Following colon cancer surgery, the cancer is classified as a Stage I colon cancer if the final pathology report shows that the cancer is confined to the lining of the colon. Stage I cancer does not penetrate the wall of the colon into the abdominal cavity, has not spread to any adjacent organs or local lymph nodes and cannot be detected in other locations in the body.

Stage 2

Overview

Following surgical removal of colon cancer, the cancer is referred to as Stage II if the final pathology report shows that the cancer has penetrated the wall of the colon into the abdominal cavity, but does not invade any of the local lymph nodes and cannot be detected in other locations in the body.

Adjuvant Chemotherapy

The delivery of cancer treatment following local treatment with surgery is referred to as “adjuvant” therapy and may include chemotherapy, radiation therapy, and/or targeted therapy.

Stage 3

Overview

Following surgical removal of colon cancer, the cancer is classified as Stage III if the final pathology report shows that the cancer has spread to the lymph nodes but not to distant sites in the body. The following is a general overview of treatment for Stage III colon cancer. Treatment may consist of surgery, chemotherapy, targeted therapy (drugs which act by a different mechanism than chemotherapy to target tumor cells) and/or radiation. Multi-modality treatment, which is treatment using two or more techniques, is increasingly recognized as an important approach aimed at cure or prolongation of survival.

Adjuvant Chemotherapy

The delivery of cancer treatment following local treatment with surgery is referred to as “adjuvant” therapy and may include chemotherapy, radiation therapy, and/or targeted therapy. Adjuvant chemotherapy is administered to patients with Stage III colon cancer for the purpose of reducing the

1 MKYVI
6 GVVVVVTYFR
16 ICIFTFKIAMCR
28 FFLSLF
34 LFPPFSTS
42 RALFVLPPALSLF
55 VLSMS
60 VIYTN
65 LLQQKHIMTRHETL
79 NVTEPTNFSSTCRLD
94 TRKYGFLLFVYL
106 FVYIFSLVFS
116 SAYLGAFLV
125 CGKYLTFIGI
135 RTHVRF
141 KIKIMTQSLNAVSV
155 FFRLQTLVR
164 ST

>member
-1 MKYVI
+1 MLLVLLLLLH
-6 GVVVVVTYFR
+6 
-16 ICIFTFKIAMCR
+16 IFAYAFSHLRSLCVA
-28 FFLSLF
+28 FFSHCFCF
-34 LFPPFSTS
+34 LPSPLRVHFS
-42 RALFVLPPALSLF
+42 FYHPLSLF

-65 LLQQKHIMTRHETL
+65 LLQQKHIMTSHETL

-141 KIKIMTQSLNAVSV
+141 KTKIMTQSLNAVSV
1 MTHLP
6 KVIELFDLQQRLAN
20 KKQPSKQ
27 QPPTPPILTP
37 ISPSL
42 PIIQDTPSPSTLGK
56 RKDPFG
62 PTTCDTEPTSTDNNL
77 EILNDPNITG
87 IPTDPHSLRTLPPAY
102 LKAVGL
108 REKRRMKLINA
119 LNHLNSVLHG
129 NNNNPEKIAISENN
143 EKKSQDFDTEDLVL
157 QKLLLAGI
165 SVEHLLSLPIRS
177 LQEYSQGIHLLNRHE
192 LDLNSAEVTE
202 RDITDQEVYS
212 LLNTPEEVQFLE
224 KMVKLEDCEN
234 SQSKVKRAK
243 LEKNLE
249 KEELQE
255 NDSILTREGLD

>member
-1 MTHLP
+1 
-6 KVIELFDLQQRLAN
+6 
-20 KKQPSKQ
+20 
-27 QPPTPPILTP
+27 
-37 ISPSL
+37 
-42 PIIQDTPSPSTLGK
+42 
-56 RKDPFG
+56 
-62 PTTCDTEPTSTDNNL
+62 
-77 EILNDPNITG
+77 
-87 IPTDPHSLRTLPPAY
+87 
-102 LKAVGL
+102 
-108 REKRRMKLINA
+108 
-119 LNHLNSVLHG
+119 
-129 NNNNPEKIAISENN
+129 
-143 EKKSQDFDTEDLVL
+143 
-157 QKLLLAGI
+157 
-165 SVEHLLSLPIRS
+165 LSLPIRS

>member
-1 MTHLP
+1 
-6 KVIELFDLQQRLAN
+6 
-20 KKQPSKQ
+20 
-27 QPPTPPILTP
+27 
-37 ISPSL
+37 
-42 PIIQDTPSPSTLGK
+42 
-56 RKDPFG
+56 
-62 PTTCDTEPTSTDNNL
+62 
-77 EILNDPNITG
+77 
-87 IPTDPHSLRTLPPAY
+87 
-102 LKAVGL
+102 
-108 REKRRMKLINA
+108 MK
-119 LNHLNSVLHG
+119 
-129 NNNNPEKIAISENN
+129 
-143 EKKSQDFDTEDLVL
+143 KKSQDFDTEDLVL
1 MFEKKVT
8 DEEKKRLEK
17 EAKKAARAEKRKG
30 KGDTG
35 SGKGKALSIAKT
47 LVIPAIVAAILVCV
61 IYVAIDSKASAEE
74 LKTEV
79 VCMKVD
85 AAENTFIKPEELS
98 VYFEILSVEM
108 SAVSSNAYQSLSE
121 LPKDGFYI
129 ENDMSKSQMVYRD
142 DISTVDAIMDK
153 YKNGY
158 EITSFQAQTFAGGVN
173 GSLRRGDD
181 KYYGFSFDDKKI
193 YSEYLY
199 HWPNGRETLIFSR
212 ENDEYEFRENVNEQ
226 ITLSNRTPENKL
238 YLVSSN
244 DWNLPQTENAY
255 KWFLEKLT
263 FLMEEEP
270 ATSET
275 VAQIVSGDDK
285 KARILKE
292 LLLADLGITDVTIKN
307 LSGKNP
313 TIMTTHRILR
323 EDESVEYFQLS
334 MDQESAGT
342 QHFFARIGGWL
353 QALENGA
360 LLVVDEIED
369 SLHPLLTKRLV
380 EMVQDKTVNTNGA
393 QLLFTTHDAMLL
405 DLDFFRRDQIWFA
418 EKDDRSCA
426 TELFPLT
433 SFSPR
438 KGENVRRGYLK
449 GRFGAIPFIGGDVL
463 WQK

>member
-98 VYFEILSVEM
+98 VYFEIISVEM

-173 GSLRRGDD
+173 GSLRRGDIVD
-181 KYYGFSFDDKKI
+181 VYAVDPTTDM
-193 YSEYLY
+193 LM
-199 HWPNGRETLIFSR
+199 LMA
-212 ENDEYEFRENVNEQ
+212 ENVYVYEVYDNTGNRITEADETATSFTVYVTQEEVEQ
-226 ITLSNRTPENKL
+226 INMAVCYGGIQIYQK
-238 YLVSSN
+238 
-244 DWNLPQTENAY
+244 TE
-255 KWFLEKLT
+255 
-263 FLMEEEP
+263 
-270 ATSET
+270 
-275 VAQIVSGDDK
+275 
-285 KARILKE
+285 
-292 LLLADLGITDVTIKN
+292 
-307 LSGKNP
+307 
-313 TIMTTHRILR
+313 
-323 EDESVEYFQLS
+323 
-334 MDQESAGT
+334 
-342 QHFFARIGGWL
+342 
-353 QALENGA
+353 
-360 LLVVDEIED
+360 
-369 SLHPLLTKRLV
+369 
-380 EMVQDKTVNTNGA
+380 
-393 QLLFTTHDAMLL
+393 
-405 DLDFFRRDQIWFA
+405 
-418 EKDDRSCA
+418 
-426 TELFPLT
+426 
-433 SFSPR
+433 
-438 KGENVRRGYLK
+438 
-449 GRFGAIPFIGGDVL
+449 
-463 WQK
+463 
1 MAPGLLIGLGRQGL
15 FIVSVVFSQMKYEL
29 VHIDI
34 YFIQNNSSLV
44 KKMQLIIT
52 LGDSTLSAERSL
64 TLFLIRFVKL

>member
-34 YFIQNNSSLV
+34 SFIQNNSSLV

Stage 4

Overview

Colon cancer is classified as Stage IV if the cancer has spread to distant locations in the body; this may include the liver, lungs, bones, distant lymph nodes or other sites. While it is commonly thought that patients diagnosed with Stage IV colon cancer have few treatment options, certain patients can still be cured of their cancer, and others can derive significant benefit from additional treatment.

Patients with Stage IV colon cancer can be broadly divided into two groups:

  • Those with widespread, metastatic cancer that cannot be treated with surgery (sometimes called unresectable cancer)
  • Those with cancer that has metastasized to a single site

When the site of metastasis is a single organ (such as the liver), and the cancer is confined to a single defined area within the organ, patients may benefit from local treatment directed at that single metastasis, which may include surgery, or other liver-directed techniques such as radiofrequency ablation, radiation, embolization, or cryotherapy.

The following is a general overview of treatment for Stage IV colon cancer. Treatment may consist of surgery, radiation, chemotherapy, targeted therapy, or a combination of these treatment techniques. Multi-modality treatment, which is treatment using two or more techniques, has become an important approach for increasing a patient’s chance of cure or prolonging survival. In some cases, participation in a clinical trial utilizing new, innovative therapies may provide the most promising treatment. Circumstances unique to each patient’s situation may influence how these general treatment principles are applied.

Clinical trials

New chemotherapy drugs continue to be developed and evaluated in patients with recurrent cancers in clinical trials. The purpose of a phase I clinical trial is to evaluate the safety of new drugs in order to determine the best way of administering the drug. The purpose of a phase II clinical trial is to investigate whether the drug has any anticancer activity in patients. For more information on clinical trials, go to www.clinicaltrials.gov.

Recurrent Colon Cancer

When colon cancer has returned following an initial treatment with surgery, radiation therapy, and/or chemotherapy or has stopped responding to treatment, it is said to be recurrent or relapsed.

Patients with recurrent colon cancer can be broadly divided into two groups:

  • 1 Persons with cancer that can be surgically removed with the goal of a cure
  • 2 Persons with more widespread cancer

Colon cancer may metastasize to the liver, lung, or other locations. When the site of metastasis is a single organ, such as the liver, and the cancer is confined to a single defined area within the organ, patients may benefit from local treatment directed at that single metastasis. The majority of patients have unrespectable or widespread disease. Historically, treatment outcomes for these patients were poor. However, new combinations of chemotherapy drugs and use of targeted therapies have improved outcomes.